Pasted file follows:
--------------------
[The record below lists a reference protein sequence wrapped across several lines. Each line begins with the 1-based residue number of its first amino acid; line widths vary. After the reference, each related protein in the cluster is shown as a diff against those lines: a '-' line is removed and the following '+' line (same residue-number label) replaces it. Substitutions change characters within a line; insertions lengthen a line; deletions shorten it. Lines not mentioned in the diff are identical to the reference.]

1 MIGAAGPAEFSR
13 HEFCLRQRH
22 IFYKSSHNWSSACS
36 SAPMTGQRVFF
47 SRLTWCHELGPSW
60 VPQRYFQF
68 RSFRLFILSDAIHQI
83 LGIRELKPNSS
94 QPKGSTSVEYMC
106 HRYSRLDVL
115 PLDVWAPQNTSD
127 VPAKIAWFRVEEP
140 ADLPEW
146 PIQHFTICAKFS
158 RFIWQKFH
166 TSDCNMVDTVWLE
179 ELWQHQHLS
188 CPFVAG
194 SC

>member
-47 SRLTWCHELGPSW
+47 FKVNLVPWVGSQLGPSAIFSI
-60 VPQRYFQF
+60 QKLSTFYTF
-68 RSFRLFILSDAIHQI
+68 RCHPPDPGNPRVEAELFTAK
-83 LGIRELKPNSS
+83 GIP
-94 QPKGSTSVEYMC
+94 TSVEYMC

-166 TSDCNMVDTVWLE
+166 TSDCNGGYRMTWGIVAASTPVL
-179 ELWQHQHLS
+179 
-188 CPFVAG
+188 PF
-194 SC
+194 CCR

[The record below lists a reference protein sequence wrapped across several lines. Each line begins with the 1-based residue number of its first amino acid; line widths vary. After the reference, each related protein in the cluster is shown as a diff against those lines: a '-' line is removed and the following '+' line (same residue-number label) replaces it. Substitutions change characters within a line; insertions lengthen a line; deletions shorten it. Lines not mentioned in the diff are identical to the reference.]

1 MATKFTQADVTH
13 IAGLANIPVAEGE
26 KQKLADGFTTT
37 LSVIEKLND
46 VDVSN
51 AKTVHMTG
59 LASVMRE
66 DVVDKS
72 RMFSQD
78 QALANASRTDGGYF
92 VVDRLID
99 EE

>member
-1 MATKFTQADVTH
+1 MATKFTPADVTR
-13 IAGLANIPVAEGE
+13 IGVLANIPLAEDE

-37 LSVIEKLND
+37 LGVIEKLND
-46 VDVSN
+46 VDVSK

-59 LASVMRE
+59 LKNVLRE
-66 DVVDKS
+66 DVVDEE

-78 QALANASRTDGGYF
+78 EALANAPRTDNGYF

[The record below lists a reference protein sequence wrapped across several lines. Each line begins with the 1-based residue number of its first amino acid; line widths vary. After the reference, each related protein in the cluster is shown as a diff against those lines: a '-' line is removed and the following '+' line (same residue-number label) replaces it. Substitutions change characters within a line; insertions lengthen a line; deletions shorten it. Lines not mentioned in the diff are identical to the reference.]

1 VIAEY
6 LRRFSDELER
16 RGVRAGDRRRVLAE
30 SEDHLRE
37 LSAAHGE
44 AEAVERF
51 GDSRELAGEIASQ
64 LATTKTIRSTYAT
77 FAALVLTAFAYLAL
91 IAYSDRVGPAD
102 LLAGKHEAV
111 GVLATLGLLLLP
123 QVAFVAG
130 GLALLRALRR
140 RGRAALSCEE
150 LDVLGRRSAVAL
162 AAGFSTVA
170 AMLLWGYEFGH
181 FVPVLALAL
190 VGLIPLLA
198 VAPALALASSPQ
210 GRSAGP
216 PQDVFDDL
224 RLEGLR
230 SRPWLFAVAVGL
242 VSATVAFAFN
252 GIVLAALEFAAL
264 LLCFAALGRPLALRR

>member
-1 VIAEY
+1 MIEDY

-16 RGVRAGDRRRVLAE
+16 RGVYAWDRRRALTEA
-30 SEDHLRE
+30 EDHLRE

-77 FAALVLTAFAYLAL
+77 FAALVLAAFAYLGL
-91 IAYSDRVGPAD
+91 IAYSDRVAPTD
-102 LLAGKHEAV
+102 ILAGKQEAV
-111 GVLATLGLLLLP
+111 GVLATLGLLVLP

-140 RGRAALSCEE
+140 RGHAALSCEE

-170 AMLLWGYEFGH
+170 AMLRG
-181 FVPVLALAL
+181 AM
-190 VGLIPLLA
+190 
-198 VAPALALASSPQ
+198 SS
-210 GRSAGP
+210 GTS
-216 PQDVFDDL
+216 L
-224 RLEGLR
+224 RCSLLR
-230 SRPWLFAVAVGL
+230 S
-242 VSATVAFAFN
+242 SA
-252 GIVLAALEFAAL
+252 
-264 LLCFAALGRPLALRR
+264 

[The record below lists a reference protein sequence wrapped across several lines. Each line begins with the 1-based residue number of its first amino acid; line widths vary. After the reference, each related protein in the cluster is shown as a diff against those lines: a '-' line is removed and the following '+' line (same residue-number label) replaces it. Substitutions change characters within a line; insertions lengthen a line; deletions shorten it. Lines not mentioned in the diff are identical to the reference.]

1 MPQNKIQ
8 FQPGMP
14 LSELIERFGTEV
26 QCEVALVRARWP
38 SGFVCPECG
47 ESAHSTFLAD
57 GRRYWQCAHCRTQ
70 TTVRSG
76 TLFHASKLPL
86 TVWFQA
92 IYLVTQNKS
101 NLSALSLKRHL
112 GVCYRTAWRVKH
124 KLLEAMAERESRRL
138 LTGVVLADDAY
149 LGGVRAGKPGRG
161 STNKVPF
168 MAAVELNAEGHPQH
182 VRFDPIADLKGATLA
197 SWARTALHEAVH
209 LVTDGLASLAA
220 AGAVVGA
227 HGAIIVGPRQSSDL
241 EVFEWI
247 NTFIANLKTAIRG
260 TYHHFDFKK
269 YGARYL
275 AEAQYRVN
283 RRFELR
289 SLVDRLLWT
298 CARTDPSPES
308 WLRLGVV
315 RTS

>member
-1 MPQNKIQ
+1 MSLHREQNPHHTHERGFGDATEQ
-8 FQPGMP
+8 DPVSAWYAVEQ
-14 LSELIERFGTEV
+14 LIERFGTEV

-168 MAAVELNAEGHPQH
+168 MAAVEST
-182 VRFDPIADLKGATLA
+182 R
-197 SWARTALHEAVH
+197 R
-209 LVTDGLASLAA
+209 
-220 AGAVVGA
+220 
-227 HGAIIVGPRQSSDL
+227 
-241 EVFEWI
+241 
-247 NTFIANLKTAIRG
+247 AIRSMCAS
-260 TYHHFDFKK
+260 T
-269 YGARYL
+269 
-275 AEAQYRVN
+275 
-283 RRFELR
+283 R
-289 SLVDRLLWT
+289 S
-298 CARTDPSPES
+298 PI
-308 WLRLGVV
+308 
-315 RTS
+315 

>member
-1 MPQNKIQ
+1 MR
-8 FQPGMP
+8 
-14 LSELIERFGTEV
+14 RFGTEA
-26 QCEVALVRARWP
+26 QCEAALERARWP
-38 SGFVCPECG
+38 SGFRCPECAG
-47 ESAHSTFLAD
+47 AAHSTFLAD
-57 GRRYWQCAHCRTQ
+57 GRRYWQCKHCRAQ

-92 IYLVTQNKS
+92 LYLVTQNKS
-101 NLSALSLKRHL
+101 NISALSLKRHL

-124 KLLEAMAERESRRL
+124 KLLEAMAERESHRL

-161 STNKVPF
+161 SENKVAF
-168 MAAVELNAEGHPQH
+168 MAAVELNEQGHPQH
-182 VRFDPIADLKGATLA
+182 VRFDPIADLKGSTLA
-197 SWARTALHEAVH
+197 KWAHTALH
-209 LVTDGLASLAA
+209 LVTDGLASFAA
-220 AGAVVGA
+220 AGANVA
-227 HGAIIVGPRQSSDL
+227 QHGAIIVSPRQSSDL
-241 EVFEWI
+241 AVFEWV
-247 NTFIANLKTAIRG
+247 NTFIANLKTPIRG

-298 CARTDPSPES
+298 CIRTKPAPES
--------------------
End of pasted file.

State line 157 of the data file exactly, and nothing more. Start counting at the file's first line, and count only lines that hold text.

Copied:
209 LVTDGLASLAA